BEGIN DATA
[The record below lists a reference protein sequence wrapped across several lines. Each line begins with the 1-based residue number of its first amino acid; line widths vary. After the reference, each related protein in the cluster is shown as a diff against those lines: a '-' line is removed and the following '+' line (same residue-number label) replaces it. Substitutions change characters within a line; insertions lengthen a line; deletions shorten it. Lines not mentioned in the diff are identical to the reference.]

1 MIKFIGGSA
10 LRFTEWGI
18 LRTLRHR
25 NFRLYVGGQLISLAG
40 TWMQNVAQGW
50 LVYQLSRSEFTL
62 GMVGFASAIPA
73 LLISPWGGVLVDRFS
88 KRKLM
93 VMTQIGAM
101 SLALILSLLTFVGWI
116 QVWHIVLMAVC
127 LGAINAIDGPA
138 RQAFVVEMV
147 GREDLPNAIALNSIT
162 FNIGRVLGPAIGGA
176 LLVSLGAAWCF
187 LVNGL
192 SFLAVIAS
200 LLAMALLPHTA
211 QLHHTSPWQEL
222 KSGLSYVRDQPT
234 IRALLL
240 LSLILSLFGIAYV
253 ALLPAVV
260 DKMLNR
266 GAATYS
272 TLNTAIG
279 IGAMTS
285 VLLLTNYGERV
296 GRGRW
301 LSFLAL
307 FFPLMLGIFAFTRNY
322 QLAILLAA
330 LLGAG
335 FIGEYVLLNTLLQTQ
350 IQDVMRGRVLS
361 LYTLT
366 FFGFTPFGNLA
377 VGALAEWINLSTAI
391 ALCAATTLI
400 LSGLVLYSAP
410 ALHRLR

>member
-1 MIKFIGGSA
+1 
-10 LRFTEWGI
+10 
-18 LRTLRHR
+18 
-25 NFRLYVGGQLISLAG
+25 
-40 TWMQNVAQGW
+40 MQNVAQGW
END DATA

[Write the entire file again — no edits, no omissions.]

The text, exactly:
[The record below lists a reference protein sequence wrapped across several lines. Each line begins with the 1-based residue number of its first amino acid; line widths vary. After the reference, each related protein in the cluster is shown as a diff against those lines: a '-' line is removed and the following '+' line (same residue-number label) replaces it. Substitutions change characters within a line; insertions lengthen a line; deletions shorten it. Lines not mentioned in the diff are identical to the reference.]

1 MIKFIGGSA
10 LRFTEWGI
18 LRTLRHR
25 NFRLYVGGQLISLAG
40 TWMQNVAQGW
50 LVYQLSRSEFTL
62 GMVGFASAIPA
73 LLISPWGGVLVDRFS
88 KRKLM
93 VMTQIGAM
101 SLALILSLLTFVGWI
116 QVWHIVLMAVC
127 LGAINAIDGPA
138 RQAFVVEMV
147 GREDLPNAIALNSIT
162 FNIGRVLGPAIGGA
176 LLVSLGAAWCF
187 LVNGL
192 SFLAVIAS
200 LLAMALLPHTA
211 QLHHTSPWQEL
222 KSGLSYVRDQPT
234 IRALLL
240 LSLILSLFGIAYV
253 ALLPAVV
260 DKMLNR
266 GAATYS
272 TLNTAIG
279 IGAMTS
285 VLLLTNYGERV
296 GRGRW
301 LSFLAL
307 FFPLMLGIFAFTRNY
322 QLAILLAA
330 LLGAG
335 FIGEYVLLNTLLQTQ
350 IQDVMRGRVLS
361 LYTLT
366 FFGFTPFGNLA
377 VGALAEWINLSTAI
391 ALCAATTLI
400 LSGLVLYSAP
410 ALHRLR

>member
-1 MIKFIGGSA
+1 
-10 LRFTEWGI
+10 
-18 LRTLRHR
+18 
-25 NFRLYVGGQLISLAG
+25 
-40 TWMQNVAQGW
+40 MQNVAQGW